Open contracting in the U.S.

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Guidance note:
3 steps on how to implement open contracting and help U.S. businesses access the federal market

Commitment to support open contracting in the Open Government Partnership National Action Plan, September 2016. New commitments.

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The U.S. has made the following commitments supporting open contracting and generally follows open contracting principles. In 2016, both at the U.S.-Mexico High-Level Economic Dialogue and the UK Anti-Corruption Summit in London, it has pledged to work towards implementing the Open Contracting Data Standard — a schema for sharing timely, reusable open data on public contracting. The U.S. Government will also promote the standard in international fora, such as the G20 and OGP anti-corruption working groups.

The federal government, which is the world’s largest buyer of goods and services, offers some good examples of open contracting practices. They include:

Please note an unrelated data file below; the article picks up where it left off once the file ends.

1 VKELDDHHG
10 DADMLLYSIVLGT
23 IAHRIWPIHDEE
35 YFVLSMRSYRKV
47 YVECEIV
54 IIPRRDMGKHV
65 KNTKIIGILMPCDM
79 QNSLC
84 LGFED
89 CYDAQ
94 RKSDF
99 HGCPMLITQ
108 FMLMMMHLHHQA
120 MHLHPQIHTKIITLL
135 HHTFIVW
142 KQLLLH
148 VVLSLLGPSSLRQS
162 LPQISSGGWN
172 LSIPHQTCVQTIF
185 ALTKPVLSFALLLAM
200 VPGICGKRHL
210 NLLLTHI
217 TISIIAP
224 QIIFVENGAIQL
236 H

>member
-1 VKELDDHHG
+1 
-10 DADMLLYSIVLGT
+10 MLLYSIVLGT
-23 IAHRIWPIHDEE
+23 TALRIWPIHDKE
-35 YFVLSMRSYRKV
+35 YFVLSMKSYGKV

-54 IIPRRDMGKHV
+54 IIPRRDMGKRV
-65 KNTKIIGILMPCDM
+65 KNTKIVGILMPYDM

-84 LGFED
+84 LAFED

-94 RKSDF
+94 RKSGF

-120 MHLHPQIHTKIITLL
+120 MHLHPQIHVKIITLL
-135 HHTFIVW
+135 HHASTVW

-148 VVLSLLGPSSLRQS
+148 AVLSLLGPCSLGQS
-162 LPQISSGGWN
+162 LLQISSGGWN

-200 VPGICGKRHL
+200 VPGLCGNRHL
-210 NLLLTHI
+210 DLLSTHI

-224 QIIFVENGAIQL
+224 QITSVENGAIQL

But there are also opportunities for improvement. Without the Open Contracting Data Standard, it is currently difficult to link pre-award and post-award data. ,Also, important procurement documents are not publicly available, including proposals, the actual contract, and both  solicitations and award notices for orders under “indefinite delivery, indefinite quantity” (IDIQ) contracts;

 

We are suggesting the U.S. government take three steps toward more efficient and open contracting.

Step 1: Ensure the solicitation number is entered into USAspending.gov.

Step 2: Export from USAspending (or FPDS) to OCDS.

Step 3: Export from FedBizOpps to OCDS.

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